In a Curry
New Orleans loves traditions, especially food traditions. November is traditionally a time to talk turkey. So while discussing traditional turkey leftover recipes with fellow food fiend and writer/editor/publisher Kendall Collins Gensler, she mentioned her “tradition” of making day-after-Thanksgiving turkey curry – an interesting and excellent example of a twist on tradition. On mentioning it to family and friends, I discovered something else interesting – a lot of confusion about curry.
If I had a nickel for every time I heard someone say, “I don’t like curry” or “I’m allergic to curry,” I’d have no need to curry favor from anyone. Nonetheless, when I ask a few questions, dig a bit deeper, I find that most people simply have a lack of understanding about curry and the differences between the spice blend and the cooking style.
Curry is an English word that may have been derived from the South Indian word kaikaari. That word, shrunken to kaari, meant vegetables cooked with spices and a splash of coconut milk. In India curry means gravy. Classic Indian curry often combines coriander, turmeric, fenugreek, cloves, ginger, red and black pepper, and more, in a variety of ways depending on the cook and the desired heat/flavor.
Let’s start with the single most important curry spice lesson: Throw away that jar of horrid bile-colored sawdust labeled “curry powder” that has been lurking in the back of the spice cabinet lo these past 20 years. Curry powder from the supermarket is not a single spice but a blend of spices such as the ones listed above. While that mix is similar to the blends that comprise an authentic Indian curry, the supermarket blend and even the name “curry powder” as we Americans know it is unknown in India and, in my opinion just tastes bad.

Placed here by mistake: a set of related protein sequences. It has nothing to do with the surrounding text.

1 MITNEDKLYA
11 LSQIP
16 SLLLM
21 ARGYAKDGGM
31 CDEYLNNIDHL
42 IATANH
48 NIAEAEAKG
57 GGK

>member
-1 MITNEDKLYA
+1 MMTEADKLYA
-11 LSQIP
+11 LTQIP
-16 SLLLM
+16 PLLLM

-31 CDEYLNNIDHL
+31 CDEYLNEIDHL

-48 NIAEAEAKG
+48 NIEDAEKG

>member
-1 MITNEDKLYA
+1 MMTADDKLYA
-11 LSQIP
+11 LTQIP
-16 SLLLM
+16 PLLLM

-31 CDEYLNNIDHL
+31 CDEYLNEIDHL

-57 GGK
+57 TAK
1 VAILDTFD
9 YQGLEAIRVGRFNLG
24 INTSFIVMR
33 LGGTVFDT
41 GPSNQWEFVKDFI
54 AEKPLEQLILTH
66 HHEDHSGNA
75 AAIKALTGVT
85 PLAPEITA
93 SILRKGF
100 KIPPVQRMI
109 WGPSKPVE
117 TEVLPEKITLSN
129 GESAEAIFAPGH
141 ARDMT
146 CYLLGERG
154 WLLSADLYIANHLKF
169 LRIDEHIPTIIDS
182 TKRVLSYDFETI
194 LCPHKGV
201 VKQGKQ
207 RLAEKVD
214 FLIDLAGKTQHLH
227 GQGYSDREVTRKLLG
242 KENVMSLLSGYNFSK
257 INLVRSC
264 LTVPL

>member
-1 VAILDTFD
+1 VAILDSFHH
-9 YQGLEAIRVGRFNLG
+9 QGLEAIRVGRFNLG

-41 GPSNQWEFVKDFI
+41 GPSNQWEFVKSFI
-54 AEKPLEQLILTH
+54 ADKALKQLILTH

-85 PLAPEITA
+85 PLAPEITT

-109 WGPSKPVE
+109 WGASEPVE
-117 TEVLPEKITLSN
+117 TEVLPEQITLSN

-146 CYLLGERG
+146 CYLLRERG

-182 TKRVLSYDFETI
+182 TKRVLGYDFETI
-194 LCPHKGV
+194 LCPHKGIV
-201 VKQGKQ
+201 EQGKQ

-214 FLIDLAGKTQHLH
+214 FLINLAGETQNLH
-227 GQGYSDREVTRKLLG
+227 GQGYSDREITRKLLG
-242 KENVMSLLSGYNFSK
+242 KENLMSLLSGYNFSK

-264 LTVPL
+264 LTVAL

However, if you insist on using curry powder from the supermarket, then please do yourself and those who are being fed a favor and get a fresh jar. Better still, seek out an Asian market or gourmet grocery for fresher spices and blends with some authenticity, or step up to the big leagues and buy whole seeds, toast them in a hot pan to release their flavor, and grind them in a coffee grinder (purchased for the sole purpose of grinding spices).
That said, if you are one of those people who, with nose wrinkled and lip curled, snarls, “I don’t like curry,” you’ve likely been eating foods prepared with that vile powder, and frankly, you’re not entirely to blame. Know this: That is not, I repeat, not curry in the way it was truly meant to be eaten. That powder has unjustly put the fear of curry in many willing diners.
Second lesson: Not all curries are hot. In fact, there are more mild curry recipes than hot ones. The idea is to present a balance of the various spices and herbs, many of which have a delicate and sophisticated flavor. In Indian cooking, this contrast is demonstrated in the differences among spicy hot vindaloos, Madras curries and milder kormas.